We have examined cases cited by plaintiff in support of its contention that the district court had jurisdiction of this case, including Moore v. Illinois Central Railroad Co., 312 U.S. 630, 61 S.Ct. 754, 85 L.Ed. 1089. In view of what was said in the Moore case and in subsequent decisions of the United States Supreme Court, we do not believe that Moore is applicable to the case at bar. In Slocum v. Del. L. & W. R. Co., 339 U.S. 239, at 240, 70 S.Ct. at 577, 578, 94 L.Ed. 795, the court said:
"Section 3 of the Railway Labor Act confers jurisdiction on the National Railroad Adjustment Board to hold hearings, make findings, and enter awards in all disputes between carriers and their employees `growing out of grievances or out of the interpretation or application of agreements concerning rates of pay, rules, or working conditions * *.' The question presented is whether state courts have power to adjudicate disputes involving such interpretations when the Adjustment Board has not acted.
"The respondent railroad has separate collective-bargaining agreements with the Order of Railroad Telegraphers and the Brotherhood of Railway Clerks. A dispute arose between the two unions concerning the scope of their respective agreements. * * *"
and, 339 U.S. at page 241, 70 S.Ct. at page 578, 94 L.Ed. 795, the court added:
"Instead of invoking the jurisdiction of the Adjustment Board, the railroad filed this action for declaratory judgment in a New York state court, naming both unions as defendants. It prayed for an interpretation of both agreements, and for a declaration that the Clerks' agreement, not the Telegraphers', covered the jobs in controversy. * * *"
339 U.S. at 243, 70 S.Ct. at 579, 94 L. Ed. 795, the court said:
"The paramount importance of having these chosen representatives of railroads and unions adjust grievances and disputes was emphasized by our opinion in Order of Conductors v. Pitney, [326 U.S. 561, 66 S. Ct. 322, 90 L.Ed. 318] supra. There we held, in a case remarkably similar to the one before us now, that the Federal District Court in its equitable discretion should have refused `to adjudicate a jurisdictional dispute involving the railroad and two employee accredited bargaining agents * * *.' Our ground for this holding was that the court `should not have interpreted the contracts' but should have left this question for determination by the Adjustment Board, a congressionally designated agency peculiarly competent in this field. 326 U.S. at 567-568 [66 S.Ct. at page 325, 90 L.Ed. 318]. This reasoning equally supports a denial of power in any court — state as well as federal — to invade the jurisdiction conferred on the Adjustment Board by the Railway Labor Act.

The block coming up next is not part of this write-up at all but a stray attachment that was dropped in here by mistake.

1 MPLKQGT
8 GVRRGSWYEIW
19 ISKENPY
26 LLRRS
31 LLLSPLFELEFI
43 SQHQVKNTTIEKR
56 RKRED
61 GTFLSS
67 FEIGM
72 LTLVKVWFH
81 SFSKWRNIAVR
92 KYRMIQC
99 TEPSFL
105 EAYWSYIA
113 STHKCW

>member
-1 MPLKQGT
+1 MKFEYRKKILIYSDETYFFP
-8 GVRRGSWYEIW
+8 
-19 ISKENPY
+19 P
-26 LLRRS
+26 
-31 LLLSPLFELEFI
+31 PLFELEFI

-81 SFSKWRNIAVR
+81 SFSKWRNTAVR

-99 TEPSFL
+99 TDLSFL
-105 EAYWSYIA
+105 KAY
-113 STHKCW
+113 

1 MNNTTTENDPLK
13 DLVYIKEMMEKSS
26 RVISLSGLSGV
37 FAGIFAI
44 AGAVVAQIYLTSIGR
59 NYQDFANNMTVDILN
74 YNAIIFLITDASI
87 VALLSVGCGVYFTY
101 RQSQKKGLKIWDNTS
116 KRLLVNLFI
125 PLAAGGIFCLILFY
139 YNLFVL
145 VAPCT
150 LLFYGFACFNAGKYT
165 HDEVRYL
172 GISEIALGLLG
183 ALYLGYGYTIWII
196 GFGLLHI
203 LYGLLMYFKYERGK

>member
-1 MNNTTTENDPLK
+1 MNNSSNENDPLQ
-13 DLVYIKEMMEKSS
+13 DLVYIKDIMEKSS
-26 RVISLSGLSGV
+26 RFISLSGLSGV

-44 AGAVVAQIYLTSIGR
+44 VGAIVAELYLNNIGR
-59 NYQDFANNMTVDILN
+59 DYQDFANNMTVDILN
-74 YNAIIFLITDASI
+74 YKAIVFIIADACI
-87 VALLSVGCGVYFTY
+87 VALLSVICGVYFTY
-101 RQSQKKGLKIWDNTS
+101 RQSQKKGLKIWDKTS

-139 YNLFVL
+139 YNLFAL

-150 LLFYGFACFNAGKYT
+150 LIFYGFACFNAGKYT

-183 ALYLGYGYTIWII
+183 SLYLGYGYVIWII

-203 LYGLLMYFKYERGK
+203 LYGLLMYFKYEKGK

"Our holding here is not inconsistent with our holding in Moore v. Illinois Central R. Co., 312 U.S. 630 [61 S.Ct. 754, 85 L.Ed. 1089]. * * *"
339 U.S. at 244, 70 S.Ct. at 579, 94 L. Ed. 795, the court further said:
"We hold that the jurisdiction of the Board to adjust grievances and disputes of the type here involved is exclusive. * * *"
We hold that the district court was justified in dismissing plaintiff's action, because plaintiff was asking primarily for an interpretation of an existing bargaining agreement and the jurisdiction to entertain such a proceeding was vested exclusively in the Adjustment Board.
2. Moreover the district court had no diversity jurisdiction of this case, because the complaint fails to allege the location of the principal place of business of defendant.
28 U.S.C.A. § 1332(c) provides:
"For the purposes of this section and section 1441 of this title, a corporation shall be deemed a citizen of any State by which it has been incorporated and of the State where it has its principal place of business."
Under this statutory provision it is obvious that the corporation is endowed with dual citizenship. First, it is deemed a citizen of the state of its incorporation and, secondly, it is considered a citizen of the state where it has its principal place of business. In order for a plaintiff to invoke the jurisdiction of a federal district court in a suit against a corporation, the complaint must affirmatively allege both that it was not incorporated in the state where the district court sits and that it has not presently its principal place of business in that state. Only the first of these requirements has been met by the plaintiff in the case at bar. Failure to allege the second requirement is fatal to the jurisdiction of the district court.1
For these reasons, the judgment of the district court is affirmed.
We are informed in the brief filed by defendant in this court that its principal place of business is in the state of Illinois and this statement has not been challenged by plaintiff's counsel either in the brief or during oral argument